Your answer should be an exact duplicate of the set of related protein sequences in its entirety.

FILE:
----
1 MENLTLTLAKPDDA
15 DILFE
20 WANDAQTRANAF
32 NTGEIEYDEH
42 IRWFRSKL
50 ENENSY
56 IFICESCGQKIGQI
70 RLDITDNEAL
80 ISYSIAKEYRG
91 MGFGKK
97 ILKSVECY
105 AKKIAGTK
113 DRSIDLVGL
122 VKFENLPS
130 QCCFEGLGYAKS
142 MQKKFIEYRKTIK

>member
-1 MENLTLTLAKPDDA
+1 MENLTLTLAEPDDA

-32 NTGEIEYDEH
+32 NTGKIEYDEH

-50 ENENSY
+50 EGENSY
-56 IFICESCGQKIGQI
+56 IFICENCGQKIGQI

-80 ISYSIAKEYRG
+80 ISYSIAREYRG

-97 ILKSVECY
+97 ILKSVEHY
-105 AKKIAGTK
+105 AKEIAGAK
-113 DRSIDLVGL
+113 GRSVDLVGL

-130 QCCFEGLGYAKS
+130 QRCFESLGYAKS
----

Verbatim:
1 MENLTLTLAKPDDA
15 DILFE
20 WANDAQTRANAF
32 NTGEIEYDEH
42 IRWFRSKL
50 ENENSY
56 IFICESCGQKIGQI
70 RLDITDNEAL
80 ISYSIAKEYRG
91 MGFGKK
97 ILKSVECY
105 AKKIAGTK
113 DRSIDLVGL
122 VKFENLPS
130 QCCFEGLGYAKS
142 MQKKFIEYRKTIK

>member
-1 MENLTLTLAKPDDA
+1 MENLTLTLAEPDDA

-32 NTGEIEYDEH
+32 NTGKIEYDEH

-50 ENENSY
+50 EGENSY
-56 IFICESCGQKIGQI
+56 IFICENCGQKIGQI

-80 ISYSIAKEYRG
+80 ISYSIAREYRG

-97 ILKSVECY
+97 ILKSVEHY
-105 AKKIAGTK
+105 AKEIAGAK
-113 DRSIDLVGL
+113 GRSVDLVGL

-130 QCCFEGLGYAKS
+130 QRCFESLGYAKS